As for the Pulitzers… First, we agree that Emily Nussbaum is a brilliant critic, not to mention brilliant tweeter, and she deserves this recognition. Your issue is not about who was selected but who was eligible. And while I’m totally sympathetic to how this feels for you and other colleagues, it goes beyond newspapers versus magazines, and is a wider conversation that’s been happening for some time about content versus distribution. Remember the Cable Ace Awards? Once the Emmys decided that their awards were for a kind of content not a method of distribution, cable shows could compete with broadcast shows, and a separate cable awards became unnecessary. The Emmys went even further by including streaming — again, putting content over distribution as the criterion.

How long will it be before Deadline and HuffPo are eligible for the Pulitzer? For writers like you who aren’t in daily criticism either, but rather hourly criticism. Or even minute-ly criticism. When the award becomes just for content, the issue will be less about how long you have to write it or where it’s read, and solely about what you said.

The Cast of "Hamilton"GERARD: And that’s a good thing? Next subject: Speaking of Hamilton, much has been reported about the agreement under which producer Jeffrey Seller will spread some of the wealth to cast members from the original workshops and off-Broadway production at the Public. The question of remuneration for actors and other artists who contribute to a show’s development is a gnarly one, debated for decades. This agreement is being hailed as a landmark, but if it sets a new precedent, it could put a broad new onus on producers (and, ultimately, the creators) that will have a limiting effect on production.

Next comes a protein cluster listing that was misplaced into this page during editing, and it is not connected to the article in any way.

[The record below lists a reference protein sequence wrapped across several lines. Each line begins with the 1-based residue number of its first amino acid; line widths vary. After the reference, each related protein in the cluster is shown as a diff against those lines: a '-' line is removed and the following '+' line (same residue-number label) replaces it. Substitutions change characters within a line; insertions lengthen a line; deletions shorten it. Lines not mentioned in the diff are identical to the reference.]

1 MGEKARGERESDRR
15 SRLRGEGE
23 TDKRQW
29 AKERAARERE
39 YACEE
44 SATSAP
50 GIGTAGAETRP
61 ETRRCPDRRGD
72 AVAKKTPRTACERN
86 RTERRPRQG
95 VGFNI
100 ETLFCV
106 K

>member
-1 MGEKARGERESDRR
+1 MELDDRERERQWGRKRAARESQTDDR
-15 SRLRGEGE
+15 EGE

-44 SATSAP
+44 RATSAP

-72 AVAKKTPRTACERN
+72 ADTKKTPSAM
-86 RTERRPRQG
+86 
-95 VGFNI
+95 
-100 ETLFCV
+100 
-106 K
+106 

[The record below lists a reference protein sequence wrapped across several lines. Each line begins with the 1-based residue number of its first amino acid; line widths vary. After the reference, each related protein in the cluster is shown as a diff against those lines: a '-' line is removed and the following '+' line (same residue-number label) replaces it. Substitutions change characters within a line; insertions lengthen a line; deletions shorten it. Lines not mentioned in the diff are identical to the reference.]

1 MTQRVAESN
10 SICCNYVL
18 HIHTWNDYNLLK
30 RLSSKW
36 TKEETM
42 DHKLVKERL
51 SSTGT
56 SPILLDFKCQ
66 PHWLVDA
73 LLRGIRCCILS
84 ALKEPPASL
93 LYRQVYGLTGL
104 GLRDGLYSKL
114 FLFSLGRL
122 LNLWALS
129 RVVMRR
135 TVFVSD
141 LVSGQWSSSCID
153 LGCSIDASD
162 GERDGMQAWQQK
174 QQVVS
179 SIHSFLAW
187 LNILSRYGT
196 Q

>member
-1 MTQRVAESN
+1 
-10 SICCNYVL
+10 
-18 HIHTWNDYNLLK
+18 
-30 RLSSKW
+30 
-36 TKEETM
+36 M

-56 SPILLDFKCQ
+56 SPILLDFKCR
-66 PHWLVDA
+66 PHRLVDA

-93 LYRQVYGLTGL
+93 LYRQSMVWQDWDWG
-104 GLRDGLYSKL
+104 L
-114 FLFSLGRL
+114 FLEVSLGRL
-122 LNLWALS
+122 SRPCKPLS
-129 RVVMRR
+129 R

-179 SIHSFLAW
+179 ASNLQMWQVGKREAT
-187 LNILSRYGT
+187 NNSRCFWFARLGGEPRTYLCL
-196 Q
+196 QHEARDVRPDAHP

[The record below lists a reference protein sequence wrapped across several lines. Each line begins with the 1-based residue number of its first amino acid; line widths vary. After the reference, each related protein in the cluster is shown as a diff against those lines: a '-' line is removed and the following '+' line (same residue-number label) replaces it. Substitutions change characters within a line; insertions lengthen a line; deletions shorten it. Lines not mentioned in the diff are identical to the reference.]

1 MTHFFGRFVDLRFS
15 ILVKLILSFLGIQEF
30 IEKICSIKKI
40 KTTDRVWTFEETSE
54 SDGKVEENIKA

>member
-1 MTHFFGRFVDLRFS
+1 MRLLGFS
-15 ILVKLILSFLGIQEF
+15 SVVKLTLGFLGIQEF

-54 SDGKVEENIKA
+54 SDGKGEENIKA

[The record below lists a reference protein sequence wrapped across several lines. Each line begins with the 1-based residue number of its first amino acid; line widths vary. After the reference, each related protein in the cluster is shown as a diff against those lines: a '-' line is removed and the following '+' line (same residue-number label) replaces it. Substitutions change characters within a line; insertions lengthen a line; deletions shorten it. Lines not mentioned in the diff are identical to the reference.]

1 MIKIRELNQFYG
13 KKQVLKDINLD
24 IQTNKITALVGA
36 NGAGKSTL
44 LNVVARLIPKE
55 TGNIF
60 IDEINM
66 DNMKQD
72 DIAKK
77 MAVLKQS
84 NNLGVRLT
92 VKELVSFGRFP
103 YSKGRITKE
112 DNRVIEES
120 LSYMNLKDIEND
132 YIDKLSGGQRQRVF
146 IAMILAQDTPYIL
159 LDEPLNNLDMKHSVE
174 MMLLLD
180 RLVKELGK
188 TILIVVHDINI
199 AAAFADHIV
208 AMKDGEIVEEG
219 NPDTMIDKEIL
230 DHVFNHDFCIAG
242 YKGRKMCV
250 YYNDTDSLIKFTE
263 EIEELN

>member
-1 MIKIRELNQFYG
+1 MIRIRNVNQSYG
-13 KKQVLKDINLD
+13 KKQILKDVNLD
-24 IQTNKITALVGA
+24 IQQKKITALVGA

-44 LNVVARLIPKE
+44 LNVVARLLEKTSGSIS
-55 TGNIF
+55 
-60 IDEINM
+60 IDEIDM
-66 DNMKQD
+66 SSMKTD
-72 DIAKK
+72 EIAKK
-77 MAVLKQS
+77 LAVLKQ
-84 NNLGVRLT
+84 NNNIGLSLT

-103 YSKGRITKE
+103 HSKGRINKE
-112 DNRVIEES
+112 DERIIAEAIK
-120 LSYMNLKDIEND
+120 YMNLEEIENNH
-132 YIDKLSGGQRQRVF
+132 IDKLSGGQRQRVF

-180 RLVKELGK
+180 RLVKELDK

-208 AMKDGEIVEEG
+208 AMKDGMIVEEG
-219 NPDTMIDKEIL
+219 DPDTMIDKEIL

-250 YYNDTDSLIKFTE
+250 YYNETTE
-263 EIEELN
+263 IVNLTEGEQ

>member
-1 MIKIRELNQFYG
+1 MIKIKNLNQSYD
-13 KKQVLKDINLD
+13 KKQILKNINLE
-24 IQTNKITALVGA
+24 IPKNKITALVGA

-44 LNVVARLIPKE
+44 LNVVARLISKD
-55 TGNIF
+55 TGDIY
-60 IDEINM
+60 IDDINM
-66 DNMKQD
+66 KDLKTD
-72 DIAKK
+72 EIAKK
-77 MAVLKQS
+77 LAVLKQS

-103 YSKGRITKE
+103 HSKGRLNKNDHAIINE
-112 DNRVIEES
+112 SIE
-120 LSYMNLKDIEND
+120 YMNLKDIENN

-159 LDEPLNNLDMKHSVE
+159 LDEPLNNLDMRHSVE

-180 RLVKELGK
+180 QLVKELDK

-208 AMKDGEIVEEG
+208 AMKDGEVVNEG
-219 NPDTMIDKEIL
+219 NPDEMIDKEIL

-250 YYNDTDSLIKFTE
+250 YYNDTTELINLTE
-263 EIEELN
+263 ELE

ROTH: I’m very happy that an agreement was reached and that with so much success to go around, the actors who were such an important part of the development process will now share in it. But we’re talking about profit (and a lot of it), not about a weekly royalty on a show that may be struggling to run or struggling to recoup. Different shows in different circumstances need different arrangements. The workshop arrangement didn’t work for many producers, now the lab isn’t working for many actors, so more nuance needs to be built into one or both.